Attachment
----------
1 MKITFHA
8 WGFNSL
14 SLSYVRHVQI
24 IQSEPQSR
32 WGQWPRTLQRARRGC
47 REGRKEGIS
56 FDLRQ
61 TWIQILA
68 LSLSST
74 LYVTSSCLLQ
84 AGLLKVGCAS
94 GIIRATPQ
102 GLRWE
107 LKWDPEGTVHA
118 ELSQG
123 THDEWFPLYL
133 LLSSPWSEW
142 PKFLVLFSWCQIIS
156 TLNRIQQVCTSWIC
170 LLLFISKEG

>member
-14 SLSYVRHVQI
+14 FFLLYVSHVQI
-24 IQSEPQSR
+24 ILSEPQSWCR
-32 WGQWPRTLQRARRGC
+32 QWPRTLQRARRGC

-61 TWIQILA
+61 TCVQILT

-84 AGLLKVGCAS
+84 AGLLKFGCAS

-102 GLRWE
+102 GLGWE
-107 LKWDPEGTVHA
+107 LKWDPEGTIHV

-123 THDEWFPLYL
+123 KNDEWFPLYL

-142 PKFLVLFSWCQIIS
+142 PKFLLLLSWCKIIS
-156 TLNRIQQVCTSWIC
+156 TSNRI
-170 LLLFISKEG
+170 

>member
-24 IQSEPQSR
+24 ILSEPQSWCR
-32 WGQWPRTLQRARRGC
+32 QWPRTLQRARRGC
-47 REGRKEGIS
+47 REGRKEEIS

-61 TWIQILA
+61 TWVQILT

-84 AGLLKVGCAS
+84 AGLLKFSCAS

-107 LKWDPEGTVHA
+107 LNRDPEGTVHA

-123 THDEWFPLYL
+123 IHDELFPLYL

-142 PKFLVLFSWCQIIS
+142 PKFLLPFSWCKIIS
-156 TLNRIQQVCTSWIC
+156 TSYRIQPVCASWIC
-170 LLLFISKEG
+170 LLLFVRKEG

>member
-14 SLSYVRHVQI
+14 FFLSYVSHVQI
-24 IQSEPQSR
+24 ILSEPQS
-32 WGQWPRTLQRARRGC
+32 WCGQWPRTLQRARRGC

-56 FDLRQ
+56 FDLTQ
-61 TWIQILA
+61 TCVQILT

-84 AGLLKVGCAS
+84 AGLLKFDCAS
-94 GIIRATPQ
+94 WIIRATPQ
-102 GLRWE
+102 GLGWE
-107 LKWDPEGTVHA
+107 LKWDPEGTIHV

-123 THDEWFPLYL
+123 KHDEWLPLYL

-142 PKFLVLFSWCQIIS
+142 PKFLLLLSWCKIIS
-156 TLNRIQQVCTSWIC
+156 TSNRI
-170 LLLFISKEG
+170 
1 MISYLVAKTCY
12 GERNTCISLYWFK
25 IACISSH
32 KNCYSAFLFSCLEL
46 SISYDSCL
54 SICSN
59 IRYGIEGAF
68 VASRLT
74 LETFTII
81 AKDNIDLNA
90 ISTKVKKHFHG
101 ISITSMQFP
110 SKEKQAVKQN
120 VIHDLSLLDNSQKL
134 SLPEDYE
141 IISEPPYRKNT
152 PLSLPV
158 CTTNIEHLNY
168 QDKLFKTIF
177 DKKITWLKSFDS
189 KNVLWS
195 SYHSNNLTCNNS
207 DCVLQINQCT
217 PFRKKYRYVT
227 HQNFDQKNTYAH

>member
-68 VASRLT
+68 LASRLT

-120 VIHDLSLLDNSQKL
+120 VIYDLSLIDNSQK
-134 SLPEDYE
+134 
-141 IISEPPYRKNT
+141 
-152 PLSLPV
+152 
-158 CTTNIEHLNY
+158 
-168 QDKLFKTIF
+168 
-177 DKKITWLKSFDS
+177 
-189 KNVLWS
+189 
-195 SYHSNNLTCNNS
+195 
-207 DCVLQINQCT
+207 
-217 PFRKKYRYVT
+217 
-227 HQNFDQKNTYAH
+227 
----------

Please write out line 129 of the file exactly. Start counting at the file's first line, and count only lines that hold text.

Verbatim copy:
+158 